To those who died securing peace and freedom; To those who served in conflict to protect our land, and sacrificed their dreams of the day to preserve the hope of our nation keeping America the land of the free for over two centuries we owe our thanks and our honor. It is important to not only recognize their service but to respect their devotion to duty and to ensure that the purpose for which they fought will never be forgotten.

From the soldiers who fought bravely during the American Revolution to the men and women of today’s Armed Forces, America’s fighting forces, have responded bravely to this nation’s call to duty. Both on the battlefield and in their assurance of readiness, members of the nation’s military remain bound to their duty.  For more than 200 years, America’s Armed Forces have been the surest  guarantee that Freedom will continue to ring across this land …

Our prayers go out this Memorial Day to one of Riverside’s finest, RPD Officer Ryan Bonaminio and to his family.  Ryan went out to doing the right thing, the right thing was to maintain the safety and security of our community, and that he did.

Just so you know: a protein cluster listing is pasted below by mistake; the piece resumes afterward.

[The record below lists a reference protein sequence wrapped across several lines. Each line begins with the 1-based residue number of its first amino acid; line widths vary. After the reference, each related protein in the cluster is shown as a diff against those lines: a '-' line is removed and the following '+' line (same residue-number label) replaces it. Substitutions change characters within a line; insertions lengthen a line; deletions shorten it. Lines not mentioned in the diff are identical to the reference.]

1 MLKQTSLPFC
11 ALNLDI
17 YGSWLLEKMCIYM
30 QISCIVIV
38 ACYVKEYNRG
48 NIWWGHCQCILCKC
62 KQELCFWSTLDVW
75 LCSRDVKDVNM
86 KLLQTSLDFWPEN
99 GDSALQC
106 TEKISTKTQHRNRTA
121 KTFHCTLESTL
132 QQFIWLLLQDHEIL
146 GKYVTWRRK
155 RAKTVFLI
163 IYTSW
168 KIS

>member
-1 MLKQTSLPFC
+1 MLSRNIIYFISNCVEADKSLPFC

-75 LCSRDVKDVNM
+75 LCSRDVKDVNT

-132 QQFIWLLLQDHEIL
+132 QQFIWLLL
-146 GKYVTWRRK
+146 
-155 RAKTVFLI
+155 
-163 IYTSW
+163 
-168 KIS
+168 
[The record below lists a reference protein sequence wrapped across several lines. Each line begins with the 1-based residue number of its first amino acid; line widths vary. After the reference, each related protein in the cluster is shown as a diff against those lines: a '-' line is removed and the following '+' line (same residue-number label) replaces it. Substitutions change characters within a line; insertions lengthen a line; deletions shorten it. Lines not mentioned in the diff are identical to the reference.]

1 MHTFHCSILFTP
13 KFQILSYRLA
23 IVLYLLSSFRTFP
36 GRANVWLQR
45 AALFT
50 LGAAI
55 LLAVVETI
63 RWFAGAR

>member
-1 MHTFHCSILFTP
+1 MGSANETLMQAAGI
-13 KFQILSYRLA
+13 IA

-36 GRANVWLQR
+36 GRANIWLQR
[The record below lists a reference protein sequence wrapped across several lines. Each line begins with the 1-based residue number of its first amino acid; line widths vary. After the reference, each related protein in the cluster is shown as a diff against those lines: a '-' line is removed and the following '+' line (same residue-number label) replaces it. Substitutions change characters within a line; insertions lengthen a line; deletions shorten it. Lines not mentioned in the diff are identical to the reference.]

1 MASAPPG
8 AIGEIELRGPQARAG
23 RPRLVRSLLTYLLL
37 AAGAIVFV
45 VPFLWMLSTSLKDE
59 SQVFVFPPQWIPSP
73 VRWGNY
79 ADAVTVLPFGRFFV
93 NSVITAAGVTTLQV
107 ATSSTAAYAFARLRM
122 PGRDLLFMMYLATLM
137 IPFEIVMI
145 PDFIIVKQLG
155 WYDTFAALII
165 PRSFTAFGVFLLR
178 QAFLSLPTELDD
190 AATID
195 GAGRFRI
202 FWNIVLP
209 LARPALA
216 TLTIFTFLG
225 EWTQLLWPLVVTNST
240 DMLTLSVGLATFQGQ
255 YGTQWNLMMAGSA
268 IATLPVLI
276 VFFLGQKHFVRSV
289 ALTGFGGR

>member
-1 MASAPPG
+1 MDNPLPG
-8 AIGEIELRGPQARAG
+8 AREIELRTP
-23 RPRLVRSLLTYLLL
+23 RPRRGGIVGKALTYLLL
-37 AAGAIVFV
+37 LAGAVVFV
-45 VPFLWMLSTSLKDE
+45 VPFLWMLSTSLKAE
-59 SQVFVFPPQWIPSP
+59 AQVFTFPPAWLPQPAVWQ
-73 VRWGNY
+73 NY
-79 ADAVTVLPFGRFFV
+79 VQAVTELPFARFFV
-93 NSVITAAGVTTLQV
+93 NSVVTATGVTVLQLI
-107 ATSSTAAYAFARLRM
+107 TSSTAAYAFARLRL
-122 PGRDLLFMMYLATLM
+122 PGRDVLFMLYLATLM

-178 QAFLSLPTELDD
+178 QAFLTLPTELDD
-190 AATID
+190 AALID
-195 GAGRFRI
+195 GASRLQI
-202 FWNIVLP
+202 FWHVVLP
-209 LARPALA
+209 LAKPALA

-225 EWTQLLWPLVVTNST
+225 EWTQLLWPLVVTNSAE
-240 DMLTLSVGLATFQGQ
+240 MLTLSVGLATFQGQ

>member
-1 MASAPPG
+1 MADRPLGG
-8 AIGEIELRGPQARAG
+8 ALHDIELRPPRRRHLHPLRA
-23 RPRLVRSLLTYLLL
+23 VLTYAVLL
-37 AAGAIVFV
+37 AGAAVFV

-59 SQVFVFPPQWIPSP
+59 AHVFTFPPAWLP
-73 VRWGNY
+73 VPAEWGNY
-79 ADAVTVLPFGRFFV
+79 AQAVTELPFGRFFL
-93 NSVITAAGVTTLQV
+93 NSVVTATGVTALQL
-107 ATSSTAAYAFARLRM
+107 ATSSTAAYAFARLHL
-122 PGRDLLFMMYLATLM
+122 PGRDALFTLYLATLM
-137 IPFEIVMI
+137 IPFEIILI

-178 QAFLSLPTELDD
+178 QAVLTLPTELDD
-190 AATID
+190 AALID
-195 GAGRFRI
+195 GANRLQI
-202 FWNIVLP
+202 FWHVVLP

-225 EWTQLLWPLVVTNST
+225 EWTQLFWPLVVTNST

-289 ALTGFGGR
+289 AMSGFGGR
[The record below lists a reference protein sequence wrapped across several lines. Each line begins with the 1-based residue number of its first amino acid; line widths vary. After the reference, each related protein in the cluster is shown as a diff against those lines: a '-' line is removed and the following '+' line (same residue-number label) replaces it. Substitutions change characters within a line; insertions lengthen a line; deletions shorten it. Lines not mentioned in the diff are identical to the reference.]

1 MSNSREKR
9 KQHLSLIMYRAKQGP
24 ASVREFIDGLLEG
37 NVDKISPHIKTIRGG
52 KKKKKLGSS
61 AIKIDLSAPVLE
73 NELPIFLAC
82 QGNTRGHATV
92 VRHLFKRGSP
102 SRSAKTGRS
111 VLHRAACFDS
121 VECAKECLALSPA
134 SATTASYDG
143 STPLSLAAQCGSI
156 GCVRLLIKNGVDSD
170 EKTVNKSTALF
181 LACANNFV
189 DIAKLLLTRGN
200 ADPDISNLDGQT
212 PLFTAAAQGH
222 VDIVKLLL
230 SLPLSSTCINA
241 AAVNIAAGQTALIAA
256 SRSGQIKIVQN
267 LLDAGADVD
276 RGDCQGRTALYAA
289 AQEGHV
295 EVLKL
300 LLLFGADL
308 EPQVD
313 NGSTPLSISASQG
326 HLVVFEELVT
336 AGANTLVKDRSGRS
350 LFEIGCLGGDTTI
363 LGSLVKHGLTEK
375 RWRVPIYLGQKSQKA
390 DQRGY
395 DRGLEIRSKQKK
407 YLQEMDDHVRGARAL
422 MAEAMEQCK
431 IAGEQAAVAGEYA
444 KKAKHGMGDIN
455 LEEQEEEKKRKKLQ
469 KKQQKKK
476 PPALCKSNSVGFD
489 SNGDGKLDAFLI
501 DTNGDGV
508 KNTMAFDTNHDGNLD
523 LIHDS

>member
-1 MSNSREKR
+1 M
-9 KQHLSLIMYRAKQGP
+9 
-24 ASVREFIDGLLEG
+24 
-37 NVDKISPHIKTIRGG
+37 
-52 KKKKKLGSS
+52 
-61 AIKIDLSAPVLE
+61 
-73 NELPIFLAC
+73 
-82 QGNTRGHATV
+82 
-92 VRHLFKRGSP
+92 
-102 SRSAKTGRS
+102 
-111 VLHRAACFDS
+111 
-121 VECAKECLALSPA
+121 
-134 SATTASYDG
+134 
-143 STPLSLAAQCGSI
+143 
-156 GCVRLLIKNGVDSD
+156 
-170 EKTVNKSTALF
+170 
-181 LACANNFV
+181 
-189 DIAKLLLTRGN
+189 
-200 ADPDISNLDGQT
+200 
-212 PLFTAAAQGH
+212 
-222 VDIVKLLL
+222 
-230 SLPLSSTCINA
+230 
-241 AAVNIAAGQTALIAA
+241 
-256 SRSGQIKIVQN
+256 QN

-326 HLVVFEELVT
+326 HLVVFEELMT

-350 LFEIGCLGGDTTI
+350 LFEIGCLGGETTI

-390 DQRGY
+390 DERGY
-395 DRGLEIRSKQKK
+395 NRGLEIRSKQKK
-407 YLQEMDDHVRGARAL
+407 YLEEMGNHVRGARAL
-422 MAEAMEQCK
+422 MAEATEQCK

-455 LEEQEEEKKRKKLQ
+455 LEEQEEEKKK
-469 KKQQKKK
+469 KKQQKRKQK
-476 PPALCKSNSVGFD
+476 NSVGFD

After high school, Ryan joined the United States Army. He completed his Army Basic training and Military Police training at Fort Leonard Wood, Missouri. Ryan served two tours in support of Operation Iraqi Freedom. He was a military police officer with the 314th Military Police and his assignments included serving in Umm Qasr, Kuwait City, Bagdad, and Mosuc. He also served in the 282nd Base Support Battalion in Hohenfels, Germany. Officer Bonaminio served with honor and distinction. He was highly praised by his peers and superiors. He earned several medals including the Army Commendation Medal, National Defense Service Medal, Army Reserve Mobilization Medal, Global War on Terrorism Expeditionary Medal, Army Reserve Overseas Training Ribbon, Army Reserve Components Achievement Medal, and Expert Qualification Badge- 9mm pistol.

Ryan transitioned from military service to law enforcement with the Riverside Police Department on July 7, 2006. He continued his commitment to the US Army Reserves. According to his US Army Military Police Reserve Sergeant Tamara Colosimo, “Ryan has always done what is morally right. He has integrity in everything that he does. Ryan would make a great police officer.”